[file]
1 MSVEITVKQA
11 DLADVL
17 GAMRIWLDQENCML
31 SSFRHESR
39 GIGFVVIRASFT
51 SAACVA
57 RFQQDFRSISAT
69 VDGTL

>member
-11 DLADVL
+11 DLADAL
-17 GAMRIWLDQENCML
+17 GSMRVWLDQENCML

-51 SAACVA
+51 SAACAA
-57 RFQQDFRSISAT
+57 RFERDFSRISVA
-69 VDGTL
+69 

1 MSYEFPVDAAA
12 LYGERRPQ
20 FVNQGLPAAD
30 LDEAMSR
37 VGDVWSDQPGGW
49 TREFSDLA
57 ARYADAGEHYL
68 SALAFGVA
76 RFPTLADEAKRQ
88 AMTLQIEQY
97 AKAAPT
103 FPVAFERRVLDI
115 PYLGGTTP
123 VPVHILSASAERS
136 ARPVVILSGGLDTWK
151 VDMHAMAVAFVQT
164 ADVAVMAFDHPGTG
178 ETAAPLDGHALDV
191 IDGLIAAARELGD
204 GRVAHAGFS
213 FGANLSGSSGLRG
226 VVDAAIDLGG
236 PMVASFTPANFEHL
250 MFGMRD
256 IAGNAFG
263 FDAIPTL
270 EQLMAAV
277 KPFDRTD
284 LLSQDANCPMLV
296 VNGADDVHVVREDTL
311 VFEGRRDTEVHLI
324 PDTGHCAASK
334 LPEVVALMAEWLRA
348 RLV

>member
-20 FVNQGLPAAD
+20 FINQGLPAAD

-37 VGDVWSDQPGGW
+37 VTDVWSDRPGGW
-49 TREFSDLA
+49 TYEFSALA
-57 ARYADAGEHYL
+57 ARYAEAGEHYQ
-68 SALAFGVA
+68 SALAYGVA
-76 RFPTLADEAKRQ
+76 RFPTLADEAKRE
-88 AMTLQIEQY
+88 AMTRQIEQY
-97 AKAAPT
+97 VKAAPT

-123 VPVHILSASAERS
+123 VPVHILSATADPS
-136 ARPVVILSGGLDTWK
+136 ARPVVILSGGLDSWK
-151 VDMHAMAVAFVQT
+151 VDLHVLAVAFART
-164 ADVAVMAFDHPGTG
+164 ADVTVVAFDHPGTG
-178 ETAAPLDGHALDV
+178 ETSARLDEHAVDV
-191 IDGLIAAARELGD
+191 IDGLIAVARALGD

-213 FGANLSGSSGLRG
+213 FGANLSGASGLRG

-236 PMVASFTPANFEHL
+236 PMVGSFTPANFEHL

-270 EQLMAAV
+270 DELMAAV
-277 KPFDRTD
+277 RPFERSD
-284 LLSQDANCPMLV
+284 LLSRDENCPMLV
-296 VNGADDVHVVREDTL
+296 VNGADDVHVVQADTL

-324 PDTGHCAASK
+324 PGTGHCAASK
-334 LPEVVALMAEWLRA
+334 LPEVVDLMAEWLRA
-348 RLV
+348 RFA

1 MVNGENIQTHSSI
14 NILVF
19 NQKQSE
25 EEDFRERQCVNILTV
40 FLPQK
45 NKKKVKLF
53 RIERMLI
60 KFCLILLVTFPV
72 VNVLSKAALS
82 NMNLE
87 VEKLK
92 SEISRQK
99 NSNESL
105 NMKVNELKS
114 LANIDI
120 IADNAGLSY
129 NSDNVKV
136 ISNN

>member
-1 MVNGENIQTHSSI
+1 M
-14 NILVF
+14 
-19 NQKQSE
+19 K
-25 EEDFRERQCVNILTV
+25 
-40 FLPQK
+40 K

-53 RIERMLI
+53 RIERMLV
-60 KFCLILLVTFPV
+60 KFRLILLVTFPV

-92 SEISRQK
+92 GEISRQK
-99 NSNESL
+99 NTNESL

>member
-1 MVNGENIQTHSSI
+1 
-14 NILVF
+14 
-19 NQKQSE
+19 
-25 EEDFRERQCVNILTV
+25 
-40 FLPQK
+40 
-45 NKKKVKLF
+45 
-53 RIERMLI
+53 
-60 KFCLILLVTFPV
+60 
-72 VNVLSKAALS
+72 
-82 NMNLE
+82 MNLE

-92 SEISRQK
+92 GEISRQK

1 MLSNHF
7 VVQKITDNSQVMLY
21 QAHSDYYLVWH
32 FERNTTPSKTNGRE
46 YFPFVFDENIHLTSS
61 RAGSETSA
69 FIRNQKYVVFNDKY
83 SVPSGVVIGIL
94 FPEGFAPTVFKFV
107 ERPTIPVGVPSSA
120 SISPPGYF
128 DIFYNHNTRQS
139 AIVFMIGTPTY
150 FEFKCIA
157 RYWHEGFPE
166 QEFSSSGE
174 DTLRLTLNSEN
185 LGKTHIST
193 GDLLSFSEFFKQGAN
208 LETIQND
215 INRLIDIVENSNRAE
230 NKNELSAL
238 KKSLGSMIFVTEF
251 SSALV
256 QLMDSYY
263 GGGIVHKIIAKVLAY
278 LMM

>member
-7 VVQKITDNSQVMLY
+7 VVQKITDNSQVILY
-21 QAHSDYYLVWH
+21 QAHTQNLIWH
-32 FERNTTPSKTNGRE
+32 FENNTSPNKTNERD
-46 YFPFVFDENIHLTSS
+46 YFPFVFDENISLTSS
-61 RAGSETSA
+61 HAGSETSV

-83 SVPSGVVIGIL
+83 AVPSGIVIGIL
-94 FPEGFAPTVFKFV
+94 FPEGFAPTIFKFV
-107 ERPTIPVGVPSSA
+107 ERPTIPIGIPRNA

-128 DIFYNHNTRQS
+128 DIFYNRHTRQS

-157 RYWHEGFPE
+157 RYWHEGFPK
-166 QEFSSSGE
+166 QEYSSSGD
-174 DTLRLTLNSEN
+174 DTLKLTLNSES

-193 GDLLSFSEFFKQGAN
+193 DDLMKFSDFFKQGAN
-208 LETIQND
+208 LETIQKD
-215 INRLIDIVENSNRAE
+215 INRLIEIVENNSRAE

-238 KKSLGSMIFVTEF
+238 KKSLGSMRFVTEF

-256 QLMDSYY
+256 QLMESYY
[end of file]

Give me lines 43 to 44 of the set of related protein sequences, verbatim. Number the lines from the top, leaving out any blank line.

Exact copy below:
250 MFGMRD
256 IAGNAFG